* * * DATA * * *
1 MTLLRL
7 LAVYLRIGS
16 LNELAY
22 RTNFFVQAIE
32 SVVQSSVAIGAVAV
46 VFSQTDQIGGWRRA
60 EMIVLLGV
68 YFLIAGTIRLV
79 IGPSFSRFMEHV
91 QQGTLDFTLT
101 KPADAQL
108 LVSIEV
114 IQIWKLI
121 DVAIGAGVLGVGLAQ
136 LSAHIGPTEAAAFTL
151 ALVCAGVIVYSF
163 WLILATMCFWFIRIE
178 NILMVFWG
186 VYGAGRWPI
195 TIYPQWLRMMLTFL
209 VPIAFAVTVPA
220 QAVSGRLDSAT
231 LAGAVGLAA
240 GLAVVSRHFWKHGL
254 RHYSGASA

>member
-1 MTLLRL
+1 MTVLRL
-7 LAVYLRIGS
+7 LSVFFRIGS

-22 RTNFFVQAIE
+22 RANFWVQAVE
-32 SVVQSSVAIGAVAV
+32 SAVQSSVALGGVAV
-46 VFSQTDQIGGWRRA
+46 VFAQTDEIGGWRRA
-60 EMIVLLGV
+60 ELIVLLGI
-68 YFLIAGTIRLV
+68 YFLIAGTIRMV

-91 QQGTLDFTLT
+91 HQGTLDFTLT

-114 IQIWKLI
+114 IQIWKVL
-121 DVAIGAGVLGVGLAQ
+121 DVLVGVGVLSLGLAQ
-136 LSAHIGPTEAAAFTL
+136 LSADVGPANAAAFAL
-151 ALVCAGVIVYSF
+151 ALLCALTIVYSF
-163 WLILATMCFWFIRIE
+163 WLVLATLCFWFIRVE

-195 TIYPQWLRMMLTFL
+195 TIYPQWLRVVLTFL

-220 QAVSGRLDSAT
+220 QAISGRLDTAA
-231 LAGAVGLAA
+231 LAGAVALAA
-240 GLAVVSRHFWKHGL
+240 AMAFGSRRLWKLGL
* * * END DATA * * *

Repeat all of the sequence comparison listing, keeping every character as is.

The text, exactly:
1 MTLLRL
7 LAVYLRIGS
16 LNELAY
22 RTNFFVQAIE
32 SVVQSSVAIGAVAV
46 VFSQTDQIGGWRRA
60 EMIVLLGV
68 YFLIAGTIRLV
79 IGPSFSRFMEHV
91 QQGTLDFTLT
101 KPADAQL
108 LVSIEV
114 IQIWKLI
121 DVAIGAGVLGVGLAQ
136 LSAHIGPTEAAAFTL
151 ALVCAGVIVYSF
163 WLILATMCFWFIRIE
178 NILMVFWG
186 VYGAGRWPI
195 TIYPQWLRMMLTFL
209 VPIAFAVTVPA
220 QAVSGRLDSAT
231 LAGAVGLAA
240 GLAVVSRHFWKHGL
254 RHYSGASA

>member
-1 MTLLRL
+1 MTVLRL
-7 LAVYLRIGS
+7 LSVFFRIGS

-22 RTNFFVQAIE
+22 RANFWVQAVE
-32 SVVQSSVAIGAVAV
+32 SAVQSSVALGGVAV
-46 VFSQTDQIGGWRRA
+46 VFAQTDEIGGWRRA
-60 EMIVLLGV
+60 ELIVLLGI
-68 YFLIAGTIRLV
+68 YFLIAGTIRMV

-91 QQGTLDFTLT
+91 HQGTLDFTLT

-114 IQIWKLI
+114 IQIWKVL
-121 DVAIGAGVLGVGLAQ
+121 DVLVGVGVLSLGLAQ
-136 LSAHIGPTEAAAFTL
+136 LSADVGPANAAAFAL
-151 ALVCAGVIVYSF
+151 ALLCALTIVYSF
-163 WLILATMCFWFIRIE
+163 WLVLATLCFWFIRVE

-195 TIYPQWLRMMLTFL
+195 TIYPQWLRVVLTFL

-220 QAVSGRLDSAT
+220 QAISGRLDTAA
-231 LAGAVGLAA
+231 LAGAVALAA
-240 GLAVVSRHFWKHGL
+240 AMAFGSRRLWKLGL